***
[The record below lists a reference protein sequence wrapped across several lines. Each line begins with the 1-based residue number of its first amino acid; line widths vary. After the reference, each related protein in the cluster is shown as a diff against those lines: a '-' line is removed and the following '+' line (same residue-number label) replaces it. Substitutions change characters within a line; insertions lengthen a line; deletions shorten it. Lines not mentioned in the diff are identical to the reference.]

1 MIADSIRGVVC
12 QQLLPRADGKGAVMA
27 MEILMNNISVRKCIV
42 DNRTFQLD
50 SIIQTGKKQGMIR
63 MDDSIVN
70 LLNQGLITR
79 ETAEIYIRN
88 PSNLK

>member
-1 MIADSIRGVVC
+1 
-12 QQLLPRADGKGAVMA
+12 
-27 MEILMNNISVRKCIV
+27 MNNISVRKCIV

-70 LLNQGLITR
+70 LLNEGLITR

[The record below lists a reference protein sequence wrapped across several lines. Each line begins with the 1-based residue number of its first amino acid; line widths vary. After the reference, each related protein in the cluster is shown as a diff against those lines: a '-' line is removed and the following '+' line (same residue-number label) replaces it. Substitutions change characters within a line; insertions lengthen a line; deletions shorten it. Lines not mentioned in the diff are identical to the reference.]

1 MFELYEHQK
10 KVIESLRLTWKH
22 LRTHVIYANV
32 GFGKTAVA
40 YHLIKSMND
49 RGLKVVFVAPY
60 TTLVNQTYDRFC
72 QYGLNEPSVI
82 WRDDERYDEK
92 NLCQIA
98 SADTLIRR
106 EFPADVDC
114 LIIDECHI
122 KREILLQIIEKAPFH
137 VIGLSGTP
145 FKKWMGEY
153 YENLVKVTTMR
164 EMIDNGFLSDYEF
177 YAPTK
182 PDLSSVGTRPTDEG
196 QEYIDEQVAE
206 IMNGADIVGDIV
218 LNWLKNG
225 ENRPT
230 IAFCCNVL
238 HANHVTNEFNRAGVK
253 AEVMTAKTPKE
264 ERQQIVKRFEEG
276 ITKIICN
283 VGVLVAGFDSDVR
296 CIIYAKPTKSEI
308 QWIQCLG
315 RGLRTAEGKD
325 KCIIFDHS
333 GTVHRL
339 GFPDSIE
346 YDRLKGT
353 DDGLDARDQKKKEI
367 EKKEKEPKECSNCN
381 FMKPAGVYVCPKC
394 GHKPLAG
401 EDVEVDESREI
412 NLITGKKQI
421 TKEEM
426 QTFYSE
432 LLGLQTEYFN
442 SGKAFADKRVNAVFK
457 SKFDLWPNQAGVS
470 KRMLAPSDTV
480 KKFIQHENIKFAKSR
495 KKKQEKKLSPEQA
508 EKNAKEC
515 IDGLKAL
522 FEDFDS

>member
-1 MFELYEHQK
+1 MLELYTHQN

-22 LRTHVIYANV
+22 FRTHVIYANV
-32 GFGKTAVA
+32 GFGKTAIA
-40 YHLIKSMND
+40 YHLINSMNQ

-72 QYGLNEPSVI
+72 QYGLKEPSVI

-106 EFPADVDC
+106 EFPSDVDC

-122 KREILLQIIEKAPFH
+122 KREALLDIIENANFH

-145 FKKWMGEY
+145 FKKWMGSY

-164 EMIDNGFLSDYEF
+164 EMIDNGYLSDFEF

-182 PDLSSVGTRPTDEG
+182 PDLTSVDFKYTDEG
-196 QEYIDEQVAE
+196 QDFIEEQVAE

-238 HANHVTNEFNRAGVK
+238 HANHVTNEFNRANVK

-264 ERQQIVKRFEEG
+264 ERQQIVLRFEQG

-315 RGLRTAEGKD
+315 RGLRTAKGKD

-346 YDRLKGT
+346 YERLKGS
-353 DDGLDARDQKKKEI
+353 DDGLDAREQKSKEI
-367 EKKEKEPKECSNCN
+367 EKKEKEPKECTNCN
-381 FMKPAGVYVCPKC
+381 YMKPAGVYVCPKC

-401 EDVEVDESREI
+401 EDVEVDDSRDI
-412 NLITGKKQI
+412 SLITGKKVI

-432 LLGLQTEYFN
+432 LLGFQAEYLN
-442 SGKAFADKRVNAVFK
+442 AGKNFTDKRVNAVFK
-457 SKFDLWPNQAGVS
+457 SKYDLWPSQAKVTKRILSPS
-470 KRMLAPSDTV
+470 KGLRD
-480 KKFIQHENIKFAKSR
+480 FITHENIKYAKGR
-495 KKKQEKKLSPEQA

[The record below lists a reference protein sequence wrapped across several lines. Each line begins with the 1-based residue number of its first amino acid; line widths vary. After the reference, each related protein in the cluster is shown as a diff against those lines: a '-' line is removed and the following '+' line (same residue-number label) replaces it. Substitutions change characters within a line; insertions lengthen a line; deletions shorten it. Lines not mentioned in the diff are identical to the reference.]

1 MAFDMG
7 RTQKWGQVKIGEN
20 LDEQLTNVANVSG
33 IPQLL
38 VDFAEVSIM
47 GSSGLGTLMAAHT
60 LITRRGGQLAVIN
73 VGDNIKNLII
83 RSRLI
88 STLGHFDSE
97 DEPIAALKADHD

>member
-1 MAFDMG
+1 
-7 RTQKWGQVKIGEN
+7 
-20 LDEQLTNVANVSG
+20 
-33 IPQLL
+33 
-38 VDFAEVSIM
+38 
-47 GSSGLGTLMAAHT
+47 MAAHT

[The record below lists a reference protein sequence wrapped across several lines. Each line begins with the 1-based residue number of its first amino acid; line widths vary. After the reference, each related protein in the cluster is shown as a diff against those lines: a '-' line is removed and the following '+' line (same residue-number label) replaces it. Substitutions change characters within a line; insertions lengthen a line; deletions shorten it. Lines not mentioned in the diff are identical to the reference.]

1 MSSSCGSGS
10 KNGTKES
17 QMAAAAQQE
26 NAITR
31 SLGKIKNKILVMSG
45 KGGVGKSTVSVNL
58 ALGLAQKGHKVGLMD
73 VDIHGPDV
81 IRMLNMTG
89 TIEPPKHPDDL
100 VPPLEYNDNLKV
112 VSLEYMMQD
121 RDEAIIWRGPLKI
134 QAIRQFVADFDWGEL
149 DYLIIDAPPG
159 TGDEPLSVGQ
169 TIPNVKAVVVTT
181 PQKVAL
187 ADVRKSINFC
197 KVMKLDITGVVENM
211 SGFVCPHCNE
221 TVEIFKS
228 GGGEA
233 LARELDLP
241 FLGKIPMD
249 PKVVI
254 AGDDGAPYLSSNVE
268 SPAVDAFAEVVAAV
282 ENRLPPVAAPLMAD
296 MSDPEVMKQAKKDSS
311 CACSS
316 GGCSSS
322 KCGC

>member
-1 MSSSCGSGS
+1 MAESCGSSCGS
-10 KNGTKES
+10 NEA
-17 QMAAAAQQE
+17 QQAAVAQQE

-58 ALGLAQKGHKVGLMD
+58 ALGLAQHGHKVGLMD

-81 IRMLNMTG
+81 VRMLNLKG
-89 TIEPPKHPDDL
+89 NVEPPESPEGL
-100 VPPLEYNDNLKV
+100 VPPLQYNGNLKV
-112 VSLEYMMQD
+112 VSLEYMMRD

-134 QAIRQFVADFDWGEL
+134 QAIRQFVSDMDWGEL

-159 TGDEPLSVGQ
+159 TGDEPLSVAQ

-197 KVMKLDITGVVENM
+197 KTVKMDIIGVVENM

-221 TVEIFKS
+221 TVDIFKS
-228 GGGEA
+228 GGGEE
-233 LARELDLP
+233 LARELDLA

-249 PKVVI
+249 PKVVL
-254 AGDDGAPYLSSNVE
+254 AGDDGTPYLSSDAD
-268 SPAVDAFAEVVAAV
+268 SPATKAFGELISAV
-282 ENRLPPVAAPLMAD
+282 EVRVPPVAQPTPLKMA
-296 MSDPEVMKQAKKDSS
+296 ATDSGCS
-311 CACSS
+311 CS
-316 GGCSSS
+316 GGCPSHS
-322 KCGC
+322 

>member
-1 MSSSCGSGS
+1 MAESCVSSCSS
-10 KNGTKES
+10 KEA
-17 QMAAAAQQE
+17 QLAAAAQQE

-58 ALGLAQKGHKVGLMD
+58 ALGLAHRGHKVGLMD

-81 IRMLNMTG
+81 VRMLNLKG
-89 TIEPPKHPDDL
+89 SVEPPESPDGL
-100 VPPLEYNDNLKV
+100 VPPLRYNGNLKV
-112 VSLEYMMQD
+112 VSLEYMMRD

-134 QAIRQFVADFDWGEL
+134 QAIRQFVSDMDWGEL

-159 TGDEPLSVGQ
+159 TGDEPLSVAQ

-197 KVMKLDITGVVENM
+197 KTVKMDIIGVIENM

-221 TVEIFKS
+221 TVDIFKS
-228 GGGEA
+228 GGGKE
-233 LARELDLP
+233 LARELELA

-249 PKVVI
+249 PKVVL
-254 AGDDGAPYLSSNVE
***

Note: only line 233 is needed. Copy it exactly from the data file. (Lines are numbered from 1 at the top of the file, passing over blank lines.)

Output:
+1 MAESCVSSCSS